A Man Cycling On An Elizabeth Bridge In Perth

Works for the $2.8 million Trinity Shared Path Project have been completed, with the upgraded walking and cycling paths in East Perth now open to the public.

The Trinity Shared Path Upgrade and Foreshore Stabilisation project is jointly funded by the Federal Government, the Western Australian Government and the City of Perth.

The project is part of the transformative $1.5 billion Perth City Deal, which includes a series of separate projects that will create and upgrade shared paths to increase walkability and accessibility around the Perth CBD.

Federal Infrastructure, Transport, Regional Development and Local Government Minister, Catherine King, said the Federal Government is committing $487 million to the Perth City Deal to make Perth’s CBD more productive, sustainable and liveable. 

“This commitment includes the $157 million CBD Transport Plan, which will improve active and public transport accessibility and safety in the city,” Ms King said.

“The Trinity Shared Path Project will provide East Perth residents greater access to walkways and bike pathways, and a safer connection to Victoria Park, making the Perth CBD more accessible to residents and visitors.”

The Trinity Shared Path Project, part of the East Perth Shared Path network, was completed on time and on budget and will provide an important upgraded walking and bike path for residents and visitors to the city.

The shared path borders the river side of Trinity College and will link to the new proposed bike and pedestrian Swan River Bridge and the Matagarup Bridge – which links East Perth to Optus Stadium and provides more options for people to access popular tourist destinations, as well as the city.

Western Australian Transport, Planning and Ports Minister, Rita Saffioti, the Western Australian Government has a strong focus on delivering good quality cycling and walking connections in the CBD, to encourage more people to take up these forms of active transport.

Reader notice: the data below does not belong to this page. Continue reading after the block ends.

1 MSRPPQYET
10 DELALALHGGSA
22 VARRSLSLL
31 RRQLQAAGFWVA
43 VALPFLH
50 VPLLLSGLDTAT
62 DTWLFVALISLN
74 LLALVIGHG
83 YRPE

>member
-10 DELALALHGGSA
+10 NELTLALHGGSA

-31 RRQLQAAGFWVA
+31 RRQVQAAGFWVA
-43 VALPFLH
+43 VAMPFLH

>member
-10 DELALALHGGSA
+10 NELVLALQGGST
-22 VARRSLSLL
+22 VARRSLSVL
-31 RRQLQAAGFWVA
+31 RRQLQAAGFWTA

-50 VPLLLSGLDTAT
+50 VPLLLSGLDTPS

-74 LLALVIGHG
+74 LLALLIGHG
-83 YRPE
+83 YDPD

“The new Trinity Path will provide a new connection through East Perth, linking Matagarup Bridge with the proposed bike and pedestrian Swan River Bridge,” Ms Saffioti said.

“This is a key part of the Perth City Deal, to encourage more people to visit and live in the CBD.”

To safely accommodate the increased number of people walking and riding in the area and improve safety at night, the shared path has been upgraded with new lighting and additional reinforcement has been added along the river to minimise erosion and flooding of the foreshore.

Federal Member for Perth, Patrick Gorman, said he is thrilled to see this project complete and ready to start benefiting the East Perth community.

“This is good news for Perth walkers, cyclists, runners, pram-users and people with accessibility difficulties,” Mr Gorman said. 

“This path makes it easier and safer to enjoy our city and it will have flow-on benefits for local businesses by increasing foot traffic.”

The surrounding foreshore landscaping includes plant species endemic to the foreshores of the Swan River. The landscaping also includes a wide range of aquatic plants, showy floral natives, and large shrubbery which will provide an attractive new habitat for local wildlife.  

The project is part of the $1.5 billion Perth City Deal, a joint agreement between the Federal and Western Australian Governments and the City of Perth.

For more information on the Trinity Shared Path Upgrade and Foreshore Stabilisation project, visit here.

For more information on the Perth City Deal, visit here.

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